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It’s like “300”, but with more funky masks. And Gods. But Gods that don’t quite look or act like Gods. These Gods are a lot more mortal-like than Gods we’ve seen before. I mean, if you’re a God, you should be able to do more than just suit up and go hand-to-hand with a bunch of God-type bad guys, right? You would think so, but that’s not exactly what director Tarsem Singh and screenwriters Charley Parlapanides and Vlas Parlapanides have in mind. In fact, when the Gods finally come down from their high horse (or, er, mountains) and do their thing, it’s a bit underwhelming. That, in fact, describes much of “Immortals”. Underwhelming. Plus, repetitive and familiar. I would tell you not to bother with it, except it’s got one major ace in the hole: Mickey Rourke.
Would-be Superman Henry Cavill stars as Theseus, a plain ol human mortal who head God Zeus (Luke Evans) has been grooming for something big. That would be fighting crazy ass, mask-wearing warmonger King Hyperion (Mickey Rourke), who is determined to free those imprisoned God-type bad guys previously mentioned, called the Titans. I guess imprisonment has taken its toll, cause the Titans are not visually appealing looking chaps whatsoever. In any case, Hyperion has a grudge against the Gods. You know, one of those “they didn’t save my family” type of grudges. Theseus soon feels Hyperion’s grudge up close and personal when the mad King destroys his homestead and kills his dear mum. Theseus is tossed into slavery, but that’s when he runs across a pretty virgin oracle named Phaedra (Freida Pinto). Hey, if you gotta do a stint as a slave…
Besides being quite the dish, Phaedra’s powers allow her to see the future, and Hyperion believes with the right nudging (like boiling her friends inside a cow and such), he can get her to reveal the location of a mythical bow with God-like powers. This plan, well, sorta works. (I’m not ruining anything here. You’ve probably already seen Hyperion shooting his fancy God-like bow in all the trailers already.) While in captivity, Theseus also makes the acquaintance of mouthy thief Stavros (Stephen Dorff), and together, the threesome try to save the world. Or a series of mountainous, cave-like houses that passes for a kingdom in “Immortals”, anyway. Honestly, if this is the kind of home these guys are stuck trying to save, I’d hop on a boat and look for greener pastures myself, but hey, maybe that’s just me.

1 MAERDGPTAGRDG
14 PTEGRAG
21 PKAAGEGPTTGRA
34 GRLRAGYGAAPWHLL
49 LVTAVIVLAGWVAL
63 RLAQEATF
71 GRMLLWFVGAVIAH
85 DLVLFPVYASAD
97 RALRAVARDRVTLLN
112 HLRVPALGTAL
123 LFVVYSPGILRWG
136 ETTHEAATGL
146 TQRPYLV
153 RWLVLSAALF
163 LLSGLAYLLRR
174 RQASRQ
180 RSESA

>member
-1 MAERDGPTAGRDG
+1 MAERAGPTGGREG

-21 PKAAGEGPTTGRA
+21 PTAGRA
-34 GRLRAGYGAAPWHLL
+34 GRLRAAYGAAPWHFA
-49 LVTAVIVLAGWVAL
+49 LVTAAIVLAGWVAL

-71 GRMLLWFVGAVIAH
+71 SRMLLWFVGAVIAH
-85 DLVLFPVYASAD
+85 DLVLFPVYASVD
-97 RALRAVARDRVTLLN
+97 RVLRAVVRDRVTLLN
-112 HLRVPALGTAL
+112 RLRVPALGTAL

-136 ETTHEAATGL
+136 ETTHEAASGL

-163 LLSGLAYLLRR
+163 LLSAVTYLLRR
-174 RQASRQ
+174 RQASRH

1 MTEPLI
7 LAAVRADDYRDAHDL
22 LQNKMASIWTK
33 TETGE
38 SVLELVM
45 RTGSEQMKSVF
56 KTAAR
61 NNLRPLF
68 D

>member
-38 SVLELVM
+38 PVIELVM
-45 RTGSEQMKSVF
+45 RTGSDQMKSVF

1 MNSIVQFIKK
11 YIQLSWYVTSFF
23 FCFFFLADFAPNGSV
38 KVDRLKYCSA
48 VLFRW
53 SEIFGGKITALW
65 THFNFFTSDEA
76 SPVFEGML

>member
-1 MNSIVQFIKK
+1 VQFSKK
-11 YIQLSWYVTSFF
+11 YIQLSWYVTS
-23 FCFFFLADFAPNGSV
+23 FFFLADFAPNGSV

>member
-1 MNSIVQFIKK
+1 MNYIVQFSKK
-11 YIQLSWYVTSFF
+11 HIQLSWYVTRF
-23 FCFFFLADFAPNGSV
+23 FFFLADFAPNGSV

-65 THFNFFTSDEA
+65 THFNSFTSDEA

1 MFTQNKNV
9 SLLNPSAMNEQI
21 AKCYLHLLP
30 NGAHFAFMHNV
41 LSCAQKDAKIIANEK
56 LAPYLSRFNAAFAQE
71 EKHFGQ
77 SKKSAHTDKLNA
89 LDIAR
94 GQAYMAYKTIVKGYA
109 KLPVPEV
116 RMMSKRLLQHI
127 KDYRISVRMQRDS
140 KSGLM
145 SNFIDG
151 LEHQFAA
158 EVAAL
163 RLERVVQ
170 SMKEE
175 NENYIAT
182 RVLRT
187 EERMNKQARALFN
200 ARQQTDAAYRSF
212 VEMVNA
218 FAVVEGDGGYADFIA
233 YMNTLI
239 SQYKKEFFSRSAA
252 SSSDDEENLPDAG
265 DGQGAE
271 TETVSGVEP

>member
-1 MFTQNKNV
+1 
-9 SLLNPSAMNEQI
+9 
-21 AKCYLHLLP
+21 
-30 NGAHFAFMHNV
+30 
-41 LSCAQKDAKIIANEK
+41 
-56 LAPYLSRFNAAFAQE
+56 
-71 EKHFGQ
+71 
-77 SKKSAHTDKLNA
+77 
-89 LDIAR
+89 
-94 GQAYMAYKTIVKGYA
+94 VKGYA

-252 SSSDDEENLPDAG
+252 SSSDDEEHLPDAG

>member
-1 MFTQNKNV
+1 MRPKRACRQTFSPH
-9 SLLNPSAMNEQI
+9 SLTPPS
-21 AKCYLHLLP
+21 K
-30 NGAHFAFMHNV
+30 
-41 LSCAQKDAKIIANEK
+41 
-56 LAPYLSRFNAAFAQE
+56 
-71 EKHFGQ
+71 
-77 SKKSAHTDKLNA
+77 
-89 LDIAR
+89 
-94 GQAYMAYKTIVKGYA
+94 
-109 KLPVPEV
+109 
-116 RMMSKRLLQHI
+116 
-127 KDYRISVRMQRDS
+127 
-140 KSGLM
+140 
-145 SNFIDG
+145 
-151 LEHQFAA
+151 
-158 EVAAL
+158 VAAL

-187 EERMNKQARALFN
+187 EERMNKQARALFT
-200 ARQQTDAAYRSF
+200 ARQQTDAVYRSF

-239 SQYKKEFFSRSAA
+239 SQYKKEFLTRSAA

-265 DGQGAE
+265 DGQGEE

It’s pretty hard to ignore the “300” comparisons, especially in light of the fact that Zack Snyder’s film showed up five years earlier and has essentially done pretty much everything Singh tries his hand at here. Leading man Henry Cavill certainly fills out the hero card well enough, at times even overcoming some awful writing. The plotting is pretty pedestrian, and honestly, how the script gets Theseus from place to place, just in time for the next big fight, is beyond contrived. There are times, such as the Big Speech, when Theseus’ heroics should really shine through, but unfortunately there’s not a whole lot even someone of Cavill’s talents can do with the clunky dialogue. It’s a good thing Cavill has the abs and muscles to pull off the plentiful action scenes, because “Immortals” certainly has plenty of those to go around.
Visually speaking, “Immortals” doesn’t really break any new ground. Then again, the film’s production values aren’t exactly helped by the bleak, heavy brown tint of the film’s Hellenic-set landscape. You’ve also seen a lot of the film’s action sequences before — the sped up camera work, editing tricks, and all the usual suspects in movies with this heavy green screen component. The fantasy element allows Singh to indulge in his every bloody whim, so kills are highly creative, with heads popping like pimples on a fat kid and Gods in shiny costumes bashing in lesser beings with groovy weaponry. At times all the slick bloodletting comes dangerously close to going overboard, but then that would suggest you’re not a fan of this type of overkill, something you should have expected from the trailers. The film certainly doesn’t disappoint in that department.
There are really only three good reasons to watch “Immortals”: Tarsem Singh’s crazy ability to come up with the most absurd ways to dispatch people, Henry Cavill’s growth as a would-be leading man, and last but certainly not least, Mickey Rourke’s absolutely whimsical bad guy. There isn’t a scene in the film where Rourke isn’t chewing scenery like a madman, rather he’s gouging out the eyes of a subordinate or popping food into his mouth like he’s on a Sunday stroll in the park and not, you know, trying to kill the world. Rourke is absolutely hilarious, and when he throws down, he’s pretty believable, too. Oh sure, apparently Hyperion has a really good reason to be going around conquering people, slaughtering innocents, and trying to take out the Gods and what have you. But honestly? I think the dude just likes to wear horny masks and digs being the baddest mofo on the continent.
Tarsem Singh (director) / Charley Parlapanides, Vlas Parlapanides (screenplay)
CAST: Henry Cavill … Theseus
Mickey Rourke … King Hyperion
Stephen Dorff … Stavros
Freida Pinto … Phaedra
Luke Evans … Zeus
John Hurt … Old Man
Daniel Sharman … Aries
Isabel Lucas … Athena
Kellan Lutz … Poseidon